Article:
Seminar | May 6 | 3:45-5 p.m. | 105 North Gate Hall
Ronald Fagin, IBM Almaden Research Center
The speaker will talk about applying logic to practice in computer science, with a focus on two IBM case studies. In the first case study, the practitioner initiated the interaction. This interaction led to the following problem, which the speaker arrived at by thinking of the issue in terms of fuzzy logic. Assume that there is a set of “voters” and a set of “candidates”, where each voter assigns a numerical score to each candidate. There is a scoring function (such as the mean or the median), and a consensus ranking is obtained by applying the scoring function to each candidate’s scores. The problem is to find the top k candidates, while minimizing the number of database accesses. The speaker will present an algorithm that is optimal in an extremely strong sense: not just in the worst case or the average case, but in every case! Even though the algorithm is only 10 lines long (!), the paper containing the algorithm won the 2014 Gödel Prize, the top prize for a paper in theoretical computer science.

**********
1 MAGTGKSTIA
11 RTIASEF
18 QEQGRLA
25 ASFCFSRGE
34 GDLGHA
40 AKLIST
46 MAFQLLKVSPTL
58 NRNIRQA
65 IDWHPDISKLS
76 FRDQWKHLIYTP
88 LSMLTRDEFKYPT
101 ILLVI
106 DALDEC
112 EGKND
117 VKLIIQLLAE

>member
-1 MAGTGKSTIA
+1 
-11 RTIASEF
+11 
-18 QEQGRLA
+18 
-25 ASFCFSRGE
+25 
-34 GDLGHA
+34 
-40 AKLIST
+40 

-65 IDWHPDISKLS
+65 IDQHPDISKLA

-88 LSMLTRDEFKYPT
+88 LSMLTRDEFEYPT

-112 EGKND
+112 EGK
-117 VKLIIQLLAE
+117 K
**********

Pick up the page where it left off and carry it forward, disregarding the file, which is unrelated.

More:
The interaction in the second case study was initiated by theoreticians, who wanted to lay the foundations for “data exchange”, in which data is converted from one format to another, by using sentences in a fragment of first-order logic. Although this problem may sound mundane, the issues that arise are fascinating, and this work made data exchange a new subfield, with special sessions in every major database conference.
This talk will be completely self-contained.